|4.3.6 Friction securing|
|Friction securing or friction loop securing means that the frictional forces between the packages and the intermediate layers or underlying surface are greater than the forces caused by transportation and which are working on the load. Only if this requirement is fulfilled when the load is packed and can be maintained during the entire transportation process, can the load be considered "secure". A simple example taken from everyday life is the passenger traveling on a bus who places their foot on top of their briefcase in order to prevent it sliding away from them in a corner or during acceleration and deceleration.
The best-known and most frequently used form of friction securing is the round turn or friction loop. The VDI guidelines and other road traffic publications refer to this method as tying down, and to the lashing as a tie-down. The rail transport industry uses the term tie-down.
Whatever term is used, the guidelines are referring to the same method: With the aid of tensioning elements, a certain degree of pretensioning is introduced into the lashings which effectively puts additional artificial weighting on the secured package. This causes additional frictional forces on the bottom of the package. In conjunction with the "normal" frictional forces this will give the overall securing force of a given lashing. The effectiveness of this method of securing increases with the friction and the effective pretensioning.
If tie-down lashings can be referred to as "advantageous" at all, this is as a result of fact that the frictional forces act in all directions. Thus, it is not significant from which side of the object the tie-downs are applied.
The general securing principle is that the vertical components of the pretensioning force introduced to the lashing aid increase the downward pressure between the load and the surface it is resting on, thus generating additional frictional forces.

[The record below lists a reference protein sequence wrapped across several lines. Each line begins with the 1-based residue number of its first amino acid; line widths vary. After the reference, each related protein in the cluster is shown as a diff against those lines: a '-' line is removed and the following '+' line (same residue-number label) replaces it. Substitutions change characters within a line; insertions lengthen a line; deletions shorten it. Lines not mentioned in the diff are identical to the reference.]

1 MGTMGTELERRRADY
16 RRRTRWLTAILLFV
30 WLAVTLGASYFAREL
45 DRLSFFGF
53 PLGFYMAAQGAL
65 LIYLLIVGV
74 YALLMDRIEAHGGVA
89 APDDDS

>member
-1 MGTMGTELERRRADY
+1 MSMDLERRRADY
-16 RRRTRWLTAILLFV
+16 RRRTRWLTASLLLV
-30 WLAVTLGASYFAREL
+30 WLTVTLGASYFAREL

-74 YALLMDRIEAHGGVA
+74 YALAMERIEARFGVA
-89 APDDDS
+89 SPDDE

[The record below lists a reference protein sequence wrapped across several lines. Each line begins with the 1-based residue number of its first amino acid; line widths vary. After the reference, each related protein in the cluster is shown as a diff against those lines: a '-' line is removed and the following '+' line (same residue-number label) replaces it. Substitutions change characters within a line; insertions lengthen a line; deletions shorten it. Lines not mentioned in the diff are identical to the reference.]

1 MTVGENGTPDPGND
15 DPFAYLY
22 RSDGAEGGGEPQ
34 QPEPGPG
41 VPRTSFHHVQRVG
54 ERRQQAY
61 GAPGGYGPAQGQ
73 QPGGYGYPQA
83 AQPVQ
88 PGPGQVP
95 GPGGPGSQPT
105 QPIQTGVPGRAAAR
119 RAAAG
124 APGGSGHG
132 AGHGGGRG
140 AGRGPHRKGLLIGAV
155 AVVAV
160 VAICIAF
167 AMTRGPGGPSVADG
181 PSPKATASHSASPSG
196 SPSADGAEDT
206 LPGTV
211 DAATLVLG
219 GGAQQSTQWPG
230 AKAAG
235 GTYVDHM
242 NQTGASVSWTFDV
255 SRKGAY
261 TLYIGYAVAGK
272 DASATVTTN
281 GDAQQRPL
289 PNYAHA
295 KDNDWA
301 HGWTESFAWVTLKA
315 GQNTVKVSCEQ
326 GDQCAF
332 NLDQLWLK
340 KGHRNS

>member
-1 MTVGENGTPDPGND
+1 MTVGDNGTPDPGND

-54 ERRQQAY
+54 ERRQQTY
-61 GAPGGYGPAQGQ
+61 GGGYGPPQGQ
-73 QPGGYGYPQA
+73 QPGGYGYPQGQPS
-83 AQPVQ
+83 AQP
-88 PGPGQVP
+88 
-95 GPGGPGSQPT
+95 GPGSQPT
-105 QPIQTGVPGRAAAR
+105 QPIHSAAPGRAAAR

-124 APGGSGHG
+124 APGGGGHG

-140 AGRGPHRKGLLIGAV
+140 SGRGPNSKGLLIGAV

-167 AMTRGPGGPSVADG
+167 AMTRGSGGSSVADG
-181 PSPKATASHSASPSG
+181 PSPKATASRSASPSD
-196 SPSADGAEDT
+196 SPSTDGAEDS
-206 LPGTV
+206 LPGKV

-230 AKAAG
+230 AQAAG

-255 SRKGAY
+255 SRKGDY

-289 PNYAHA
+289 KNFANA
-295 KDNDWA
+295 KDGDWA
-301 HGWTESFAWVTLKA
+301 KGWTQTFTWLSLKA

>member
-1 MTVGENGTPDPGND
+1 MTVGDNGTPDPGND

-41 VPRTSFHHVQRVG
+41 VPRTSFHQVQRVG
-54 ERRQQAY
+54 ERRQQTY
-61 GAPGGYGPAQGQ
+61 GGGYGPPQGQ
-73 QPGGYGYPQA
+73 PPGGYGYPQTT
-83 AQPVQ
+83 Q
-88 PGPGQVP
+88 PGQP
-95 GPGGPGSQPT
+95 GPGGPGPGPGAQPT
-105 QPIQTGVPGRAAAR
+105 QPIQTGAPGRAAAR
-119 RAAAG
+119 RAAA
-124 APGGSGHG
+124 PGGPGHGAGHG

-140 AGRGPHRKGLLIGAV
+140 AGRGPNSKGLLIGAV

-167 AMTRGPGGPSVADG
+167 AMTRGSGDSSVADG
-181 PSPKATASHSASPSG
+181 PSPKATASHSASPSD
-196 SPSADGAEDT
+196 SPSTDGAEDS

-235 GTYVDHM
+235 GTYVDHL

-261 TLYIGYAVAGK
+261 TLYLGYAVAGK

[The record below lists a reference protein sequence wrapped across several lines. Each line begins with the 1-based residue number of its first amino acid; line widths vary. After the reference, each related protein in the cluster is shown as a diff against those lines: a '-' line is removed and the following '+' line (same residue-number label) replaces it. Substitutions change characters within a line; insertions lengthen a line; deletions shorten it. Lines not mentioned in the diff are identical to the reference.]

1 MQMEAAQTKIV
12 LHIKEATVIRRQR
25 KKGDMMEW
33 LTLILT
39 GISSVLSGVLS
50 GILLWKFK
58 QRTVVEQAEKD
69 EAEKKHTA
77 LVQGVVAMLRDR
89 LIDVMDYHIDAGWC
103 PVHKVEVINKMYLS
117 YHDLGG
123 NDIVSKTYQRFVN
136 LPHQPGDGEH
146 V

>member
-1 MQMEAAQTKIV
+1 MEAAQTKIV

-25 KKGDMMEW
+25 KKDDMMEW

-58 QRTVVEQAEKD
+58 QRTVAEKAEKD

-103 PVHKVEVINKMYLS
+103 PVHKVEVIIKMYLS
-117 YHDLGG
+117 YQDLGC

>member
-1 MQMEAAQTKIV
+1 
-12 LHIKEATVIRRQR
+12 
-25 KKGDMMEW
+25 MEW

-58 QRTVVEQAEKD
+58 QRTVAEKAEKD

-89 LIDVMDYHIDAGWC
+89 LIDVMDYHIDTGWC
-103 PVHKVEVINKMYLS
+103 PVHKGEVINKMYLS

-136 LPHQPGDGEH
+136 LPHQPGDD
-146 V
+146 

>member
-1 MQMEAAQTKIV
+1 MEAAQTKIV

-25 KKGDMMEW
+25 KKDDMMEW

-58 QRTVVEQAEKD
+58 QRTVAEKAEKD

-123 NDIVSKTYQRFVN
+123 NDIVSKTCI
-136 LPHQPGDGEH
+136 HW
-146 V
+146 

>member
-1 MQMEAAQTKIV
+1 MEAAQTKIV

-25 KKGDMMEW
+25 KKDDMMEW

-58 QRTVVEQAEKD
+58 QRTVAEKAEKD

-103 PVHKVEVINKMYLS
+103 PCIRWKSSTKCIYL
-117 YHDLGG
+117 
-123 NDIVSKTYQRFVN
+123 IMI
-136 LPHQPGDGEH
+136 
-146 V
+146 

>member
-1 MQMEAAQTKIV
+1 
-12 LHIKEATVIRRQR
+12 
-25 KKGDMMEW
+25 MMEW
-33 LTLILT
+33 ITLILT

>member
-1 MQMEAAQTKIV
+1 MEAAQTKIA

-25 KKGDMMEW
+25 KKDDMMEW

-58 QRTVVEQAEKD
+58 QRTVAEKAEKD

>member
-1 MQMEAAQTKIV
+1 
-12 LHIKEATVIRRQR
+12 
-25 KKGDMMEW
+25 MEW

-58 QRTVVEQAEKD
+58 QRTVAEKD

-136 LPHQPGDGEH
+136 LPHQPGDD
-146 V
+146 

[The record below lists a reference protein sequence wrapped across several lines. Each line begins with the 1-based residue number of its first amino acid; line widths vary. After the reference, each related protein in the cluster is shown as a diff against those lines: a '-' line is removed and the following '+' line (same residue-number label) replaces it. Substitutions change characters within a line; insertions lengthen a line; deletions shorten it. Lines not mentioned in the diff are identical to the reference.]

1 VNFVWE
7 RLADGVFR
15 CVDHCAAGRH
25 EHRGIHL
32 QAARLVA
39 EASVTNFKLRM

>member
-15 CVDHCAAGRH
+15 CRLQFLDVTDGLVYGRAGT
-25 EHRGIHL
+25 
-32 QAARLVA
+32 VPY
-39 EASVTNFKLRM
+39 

The smaller the vertical components and the frictional values, the lower the securing forces that can be achieved:
Where tensioning aids are applied to just one side of an object, the pretensioning force decreases towards the opposite side. The rougher the contact surfaces over which the material passes, the lower the pretensioning force on the opposite side. The use of smooth edge protectors helps to ensure that as much of the pretensioning force created on the one side is distributed to the other as possible. Jolting may cause the pretensioning force on the tensioned side to decrease and to increase on the side that is not tensioned.
If it is not possible to use smooth edge protector corners with tensioners used on one side only, it is sensible to tension the lashings on alternate sides.
The lashing capstans would have been more useful if three of them had been installed on each side of the flatrack. Here, it is not ideal that all the steel straps are tensioned on the same side.
What is important is that the pretensioning force always remains constant. Thus, it is only sensible to use tie-downs with elastic materials. Wire rope, chains and even steel straps are unsuitable for use as tie-downs unless they can be rendered elastic by the use of special padding materials.
This wooden case clearly shows that the steel strapping has left an impression in the wood of the case. Just a few more jolts and the pretensioning force will be reduced to nothing. The use of a piece of tire rubber, as shown in the picture on the right, can effectively help maintain the pretensioning force by making use of the elasticity of the rubber.
When transporting materials that give way easily, a padding with a high degree of recovery, like tire rubber, is not going to be very effective. As the picture shows, the loss of pretensioning force is dramatic. Here, a new 16 mm steel wire rope lost tension, dropping from approximately 2,700 daN to approximately 2,100 daN during a 20 minute coffee break. Unfortunately steel wire ropes tend to lose tension. In this example, however, the use of tire rubber is an ideal method of reducing damage to the tarpaulins and to the load.
The magnitude of the pretensioning forces that can be introduced into the lashing material is dependent on the tensioning forces used, the leverage on the tensioning element and the elasticity of the lashing material. Experience shows that the following lashing materials are able to attain the following pre-tensioning forces in the lashing material when tensioned with normal physical effort:
For reasons that will not be explained here, the pretensioning force is only permitted to be, at the most, half of the MSL or the permitted lashing force of a single lashing.
The vertical component of the pretensioning forces decreases as the lashing angle of the tie-down decreases. From a mathematical point of view, the rate of decrease is by the sine of the lashing angle. The following values can be used as guidelines:
Influence of the lashing angle on the vertical component